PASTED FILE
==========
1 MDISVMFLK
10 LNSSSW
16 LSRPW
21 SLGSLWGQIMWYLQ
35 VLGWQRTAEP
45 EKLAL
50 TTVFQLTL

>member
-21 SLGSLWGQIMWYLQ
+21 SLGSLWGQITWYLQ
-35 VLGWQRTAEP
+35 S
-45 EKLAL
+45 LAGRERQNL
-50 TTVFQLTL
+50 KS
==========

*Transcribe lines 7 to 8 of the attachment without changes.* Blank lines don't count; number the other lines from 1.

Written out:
50 TTVFQLTL

>member